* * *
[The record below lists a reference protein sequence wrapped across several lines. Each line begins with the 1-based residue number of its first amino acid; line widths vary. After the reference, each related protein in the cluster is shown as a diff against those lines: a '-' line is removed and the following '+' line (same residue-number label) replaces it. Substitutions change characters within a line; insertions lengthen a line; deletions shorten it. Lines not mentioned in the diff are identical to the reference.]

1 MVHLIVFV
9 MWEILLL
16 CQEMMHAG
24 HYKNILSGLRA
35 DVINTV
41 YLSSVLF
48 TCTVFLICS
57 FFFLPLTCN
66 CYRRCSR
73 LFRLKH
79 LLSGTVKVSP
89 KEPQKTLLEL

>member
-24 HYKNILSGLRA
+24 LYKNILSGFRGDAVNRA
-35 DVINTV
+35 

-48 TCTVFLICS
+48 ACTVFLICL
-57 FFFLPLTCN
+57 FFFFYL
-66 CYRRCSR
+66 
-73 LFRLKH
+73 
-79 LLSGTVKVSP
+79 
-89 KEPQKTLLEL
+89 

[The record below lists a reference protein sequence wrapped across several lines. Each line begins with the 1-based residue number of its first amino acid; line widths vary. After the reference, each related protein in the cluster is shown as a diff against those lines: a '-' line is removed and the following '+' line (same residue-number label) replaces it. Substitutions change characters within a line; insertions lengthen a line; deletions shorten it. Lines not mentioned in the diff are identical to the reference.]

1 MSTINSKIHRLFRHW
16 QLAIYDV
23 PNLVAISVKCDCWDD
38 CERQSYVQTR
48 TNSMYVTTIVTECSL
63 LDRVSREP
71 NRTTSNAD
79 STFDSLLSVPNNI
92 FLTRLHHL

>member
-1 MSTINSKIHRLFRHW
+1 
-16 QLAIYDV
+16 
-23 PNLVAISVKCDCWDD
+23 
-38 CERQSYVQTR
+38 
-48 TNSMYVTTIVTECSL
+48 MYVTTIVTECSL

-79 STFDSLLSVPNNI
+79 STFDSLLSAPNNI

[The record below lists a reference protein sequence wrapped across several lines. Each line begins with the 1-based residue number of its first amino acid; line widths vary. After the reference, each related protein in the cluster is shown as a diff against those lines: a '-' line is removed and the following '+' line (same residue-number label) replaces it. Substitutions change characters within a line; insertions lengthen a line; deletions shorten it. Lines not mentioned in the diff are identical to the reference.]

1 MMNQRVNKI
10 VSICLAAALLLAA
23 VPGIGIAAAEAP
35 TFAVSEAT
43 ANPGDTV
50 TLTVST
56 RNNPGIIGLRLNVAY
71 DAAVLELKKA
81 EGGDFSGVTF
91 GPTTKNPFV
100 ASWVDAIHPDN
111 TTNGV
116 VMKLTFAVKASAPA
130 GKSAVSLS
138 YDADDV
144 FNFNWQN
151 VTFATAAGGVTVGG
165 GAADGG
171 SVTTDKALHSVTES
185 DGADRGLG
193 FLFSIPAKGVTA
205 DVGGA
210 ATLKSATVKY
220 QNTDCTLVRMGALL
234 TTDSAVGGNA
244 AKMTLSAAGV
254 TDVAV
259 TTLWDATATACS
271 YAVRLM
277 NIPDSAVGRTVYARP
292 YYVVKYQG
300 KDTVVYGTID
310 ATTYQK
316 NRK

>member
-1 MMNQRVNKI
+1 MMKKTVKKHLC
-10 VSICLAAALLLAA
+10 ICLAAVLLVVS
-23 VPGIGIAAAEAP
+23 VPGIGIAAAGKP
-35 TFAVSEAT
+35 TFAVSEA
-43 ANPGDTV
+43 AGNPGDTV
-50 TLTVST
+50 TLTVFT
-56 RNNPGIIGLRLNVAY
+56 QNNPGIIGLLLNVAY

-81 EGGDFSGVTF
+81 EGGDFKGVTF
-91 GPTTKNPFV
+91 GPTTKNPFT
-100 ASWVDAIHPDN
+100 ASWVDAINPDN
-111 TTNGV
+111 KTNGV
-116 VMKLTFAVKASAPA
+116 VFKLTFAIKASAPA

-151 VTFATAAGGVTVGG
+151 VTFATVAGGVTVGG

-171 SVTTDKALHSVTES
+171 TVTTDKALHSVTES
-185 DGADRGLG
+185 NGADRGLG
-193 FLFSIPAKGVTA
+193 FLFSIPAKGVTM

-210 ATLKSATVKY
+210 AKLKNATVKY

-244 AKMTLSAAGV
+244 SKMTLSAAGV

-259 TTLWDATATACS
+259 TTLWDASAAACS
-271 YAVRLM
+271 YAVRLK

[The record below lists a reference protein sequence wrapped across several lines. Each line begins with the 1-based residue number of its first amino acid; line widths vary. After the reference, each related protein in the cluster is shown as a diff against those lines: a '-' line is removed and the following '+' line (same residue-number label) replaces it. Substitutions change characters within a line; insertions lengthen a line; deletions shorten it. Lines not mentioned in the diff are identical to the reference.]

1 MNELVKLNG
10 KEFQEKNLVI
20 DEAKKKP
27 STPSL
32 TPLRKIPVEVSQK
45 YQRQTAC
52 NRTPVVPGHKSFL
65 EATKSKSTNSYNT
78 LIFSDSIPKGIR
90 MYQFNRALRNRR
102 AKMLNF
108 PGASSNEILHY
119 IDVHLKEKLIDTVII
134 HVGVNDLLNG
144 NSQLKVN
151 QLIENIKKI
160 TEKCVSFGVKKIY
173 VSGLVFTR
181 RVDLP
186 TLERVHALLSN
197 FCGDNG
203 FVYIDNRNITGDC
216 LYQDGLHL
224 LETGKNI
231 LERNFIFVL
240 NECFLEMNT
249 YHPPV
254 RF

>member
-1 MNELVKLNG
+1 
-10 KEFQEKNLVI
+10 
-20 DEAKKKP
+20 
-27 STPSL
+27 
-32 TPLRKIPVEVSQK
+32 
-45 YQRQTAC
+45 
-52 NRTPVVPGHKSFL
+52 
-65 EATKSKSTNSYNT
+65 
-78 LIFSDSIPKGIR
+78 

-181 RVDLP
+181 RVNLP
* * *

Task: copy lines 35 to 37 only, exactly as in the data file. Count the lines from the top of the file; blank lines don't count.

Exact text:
38 CERQSYVQTR
48 TNSMYVTTIVTECSL
63 LDRVSREP